Planting Guide For Zone 7
   When Can I Plant My Peas, Broccoli, Cabbage

Benton and Franklin Counties are considered Zone 7  with an average last frost date of April 15th and first frost date of November 15th.  These dates will vary a week or two so it is important to watch the weather before planting.

Use your last and first frost dates to calculate your planting schedule.  For Kennewick, Each winter, on average, our risk of frost is from October 17 trough April 15.  You are almost certain that you will receive frost from November 1 through March 23. You are almost certain that you will not get frost from April 21 through October 2.  That gives you a frost-free growing season around 193 days.

Using the planting schedule below will help you get the most our of your garden.  Starting seeds indoors before your last frost date will give you a jump start on the growing season.  Knowing when to transplant seedlings outdoors will help to maximize your harvest.



Sharpen your tools

What is that growing in the vegetable garden in late fall till spring

Green Manure

The term “Green Manure” is to describe specific plant or crop varieties that are grown and turned into the soil to improve the soil quality. The plants are usually started in the fall are early spring and then cut and tilled into the soil before going to seed.  Some types are left in the ground for an extended period prior to tilling garden areas. It is called green manure because it adds significant amounts of organic matter and plant nutrients to the soil much the same as animal manures do.

We plant Caliente mustard in the fall and it usually winters over and is tilled into the raised garden beds and other areas in the spring a week or two before planting. The reason we use mustard is that studies show that as the leaves are fractured that chemicals (glucosinolates) are released into the soil.  The chemicals act as a natural soil fumigant when the mustard is plowed under and help reduce certain disease and nematode problems especially for potatoes and garlic.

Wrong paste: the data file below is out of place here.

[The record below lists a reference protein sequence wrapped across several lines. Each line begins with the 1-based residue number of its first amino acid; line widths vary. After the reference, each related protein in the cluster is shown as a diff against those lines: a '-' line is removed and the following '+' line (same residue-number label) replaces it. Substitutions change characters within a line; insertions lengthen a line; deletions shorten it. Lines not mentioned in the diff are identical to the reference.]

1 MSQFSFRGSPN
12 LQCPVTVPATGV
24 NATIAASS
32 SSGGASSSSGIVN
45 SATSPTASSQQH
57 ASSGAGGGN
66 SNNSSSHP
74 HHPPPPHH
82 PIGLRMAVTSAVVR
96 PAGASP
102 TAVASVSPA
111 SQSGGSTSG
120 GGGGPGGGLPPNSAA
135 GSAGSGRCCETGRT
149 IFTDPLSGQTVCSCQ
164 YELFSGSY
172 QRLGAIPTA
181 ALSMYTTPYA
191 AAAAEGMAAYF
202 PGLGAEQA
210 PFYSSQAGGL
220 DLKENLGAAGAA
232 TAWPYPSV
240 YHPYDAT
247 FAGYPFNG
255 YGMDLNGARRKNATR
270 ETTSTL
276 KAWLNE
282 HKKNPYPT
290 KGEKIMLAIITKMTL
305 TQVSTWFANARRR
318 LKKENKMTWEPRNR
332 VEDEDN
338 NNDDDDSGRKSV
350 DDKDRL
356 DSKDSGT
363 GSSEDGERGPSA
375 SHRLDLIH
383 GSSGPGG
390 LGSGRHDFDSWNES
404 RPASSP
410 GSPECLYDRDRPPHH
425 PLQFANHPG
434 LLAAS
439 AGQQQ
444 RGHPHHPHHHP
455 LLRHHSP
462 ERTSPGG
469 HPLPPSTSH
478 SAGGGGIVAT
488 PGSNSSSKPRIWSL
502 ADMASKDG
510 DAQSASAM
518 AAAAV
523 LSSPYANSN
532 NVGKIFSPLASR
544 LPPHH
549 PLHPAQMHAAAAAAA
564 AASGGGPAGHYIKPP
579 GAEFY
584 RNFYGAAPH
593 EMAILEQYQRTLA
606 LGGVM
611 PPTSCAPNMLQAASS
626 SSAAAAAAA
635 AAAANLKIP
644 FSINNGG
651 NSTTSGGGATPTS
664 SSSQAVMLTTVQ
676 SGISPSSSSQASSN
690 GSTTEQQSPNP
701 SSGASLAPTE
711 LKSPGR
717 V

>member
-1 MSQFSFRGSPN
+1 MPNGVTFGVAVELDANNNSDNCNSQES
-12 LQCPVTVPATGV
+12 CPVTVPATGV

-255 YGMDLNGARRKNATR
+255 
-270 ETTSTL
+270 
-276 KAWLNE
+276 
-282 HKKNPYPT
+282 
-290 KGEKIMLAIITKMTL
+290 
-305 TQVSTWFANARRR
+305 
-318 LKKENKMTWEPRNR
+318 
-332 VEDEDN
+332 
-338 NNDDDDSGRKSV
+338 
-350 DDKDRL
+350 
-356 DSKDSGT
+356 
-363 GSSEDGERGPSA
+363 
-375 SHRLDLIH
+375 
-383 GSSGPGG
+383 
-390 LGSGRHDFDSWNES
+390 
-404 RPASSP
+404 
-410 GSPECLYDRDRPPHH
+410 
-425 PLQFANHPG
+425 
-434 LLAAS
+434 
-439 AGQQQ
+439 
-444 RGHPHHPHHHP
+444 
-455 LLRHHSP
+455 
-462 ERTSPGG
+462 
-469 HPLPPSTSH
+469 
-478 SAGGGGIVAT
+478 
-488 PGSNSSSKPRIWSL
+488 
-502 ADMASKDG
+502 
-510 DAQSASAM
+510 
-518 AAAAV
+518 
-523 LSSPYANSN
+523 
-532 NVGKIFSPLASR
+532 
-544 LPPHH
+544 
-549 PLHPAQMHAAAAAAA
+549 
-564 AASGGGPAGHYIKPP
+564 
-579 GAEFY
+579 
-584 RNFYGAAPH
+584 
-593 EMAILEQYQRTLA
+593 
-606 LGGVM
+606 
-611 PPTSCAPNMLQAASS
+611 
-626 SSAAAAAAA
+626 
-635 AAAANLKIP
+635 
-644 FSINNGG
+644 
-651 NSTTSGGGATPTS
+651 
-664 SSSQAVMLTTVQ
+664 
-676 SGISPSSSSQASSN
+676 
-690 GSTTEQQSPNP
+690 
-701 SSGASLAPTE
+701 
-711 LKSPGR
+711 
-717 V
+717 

Another good green manure is called Groundhog Radish (there are many varieties). These varieties are bred specifically to form huge tap roots that can reach down into the soil to reclaim nitrogen. The roots also help with water infiltration and soil aeration. Planted in late summer or fall the radishes are left in the soil or turned under.  They are also referred to as a “no tillage radish”.  If left in the soil to die off in the winter and decay to contribute a nitrogen supply for spring planting.  Money times in our area they will still have to be tilled in the spring.

tours and Seminars

A variety of free classes and tours held at the Demonstration Garden, throughout the year that are provided by WSU trained Master Gardeners.  Classes are start late spring usually go through early fall.  A tour can be arranged by calling (509) 735-3551.